The MHRA Style Guide Online
A Handbook for Authors and Editors • Third Edition
From Chapter 6, 'Capitals'
Initial capitals should be used with restraint. In particular, adjectives deriving from nouns taking initial capitals are in many cases not capitalized (but see 6.3):
Alps, alpine; Bible, biblical; Satan, satanic (but Satanic with reference to Satan himself)
Capitals must, however, be used for the initial letters of sentences and for the names of places, persons, nationalities, the days of the week, and months (but not for the seasons of the year). They are also to be used for the titles of laws, plans, wars, treaties, legal cases, and for specific institutions and other organizations (the Modern Humanities Research Association, the Poetry Book Club). Capitals are used also for unique events and periods (the Flood, the Iron Age, the Peasants’ Revolt, the Reformation, the Enlightenment, the French Revolution, World War II, the Last Judgement) and for parts of books when referred to specifically (Chapter 9, Appendix A, Figure 8, Part 11). Names of the points of the compass are capitalized only when abbreviated (N.) or when they indicate a specific area (the North [of England], South America) or a political concept (the West). The corresponding adjectives are capitalized when they are part of an official name (Northern Ireland) or when they refer to political concepts rather than merely to geographical areas (Western Europe) but not otherwise (northern England). ‘Middle’ is capitalized in such fixed expressions as Middle East(ern), Middle Ages, Middle English.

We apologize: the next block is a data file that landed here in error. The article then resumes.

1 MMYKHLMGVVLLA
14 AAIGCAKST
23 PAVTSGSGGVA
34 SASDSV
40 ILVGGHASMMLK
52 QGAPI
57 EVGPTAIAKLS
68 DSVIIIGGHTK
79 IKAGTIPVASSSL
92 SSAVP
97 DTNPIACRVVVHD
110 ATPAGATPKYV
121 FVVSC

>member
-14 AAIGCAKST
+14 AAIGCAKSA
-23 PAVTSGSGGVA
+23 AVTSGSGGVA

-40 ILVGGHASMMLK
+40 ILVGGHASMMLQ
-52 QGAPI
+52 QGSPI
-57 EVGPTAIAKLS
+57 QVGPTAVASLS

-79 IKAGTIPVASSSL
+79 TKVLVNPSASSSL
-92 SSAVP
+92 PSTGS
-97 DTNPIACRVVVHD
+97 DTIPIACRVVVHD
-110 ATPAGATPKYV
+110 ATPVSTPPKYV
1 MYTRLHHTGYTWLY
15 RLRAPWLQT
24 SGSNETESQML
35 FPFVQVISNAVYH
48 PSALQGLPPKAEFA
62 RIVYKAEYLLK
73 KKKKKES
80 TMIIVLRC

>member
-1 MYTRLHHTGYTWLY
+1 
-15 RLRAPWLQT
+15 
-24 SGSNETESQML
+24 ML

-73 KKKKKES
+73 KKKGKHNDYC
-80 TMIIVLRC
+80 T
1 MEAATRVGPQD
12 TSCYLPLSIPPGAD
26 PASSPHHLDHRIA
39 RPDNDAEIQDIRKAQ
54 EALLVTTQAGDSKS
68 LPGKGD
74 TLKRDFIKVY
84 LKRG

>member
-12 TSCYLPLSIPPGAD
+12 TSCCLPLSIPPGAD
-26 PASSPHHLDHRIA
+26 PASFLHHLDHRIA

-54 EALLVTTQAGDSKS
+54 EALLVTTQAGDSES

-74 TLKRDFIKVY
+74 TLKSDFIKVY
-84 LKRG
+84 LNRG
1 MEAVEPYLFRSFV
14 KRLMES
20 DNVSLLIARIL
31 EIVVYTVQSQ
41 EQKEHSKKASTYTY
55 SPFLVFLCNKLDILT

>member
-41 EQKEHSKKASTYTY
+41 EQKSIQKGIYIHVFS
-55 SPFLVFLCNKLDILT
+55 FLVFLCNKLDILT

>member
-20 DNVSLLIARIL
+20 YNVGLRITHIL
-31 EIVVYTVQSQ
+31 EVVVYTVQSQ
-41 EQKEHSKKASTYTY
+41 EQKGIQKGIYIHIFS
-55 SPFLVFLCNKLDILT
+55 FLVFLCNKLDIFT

Dictionaries are often inconsistent in their use or non-use of capitals for adjectives, verbs, and nouns deriving from names of peoples or languages. We recommend that capitals be used in such cases:
Francophile, Gallicism, Italianist, Latinate
Note, however, that ‘anglicize’, ‘anglophone’, ‘francophone’, ‘romanization’, etc., are not capitalized, nor are ‘arabic numerals’ and ‘roman type’ (but ‘the Arabic language’, ‘the Roman alphabet’).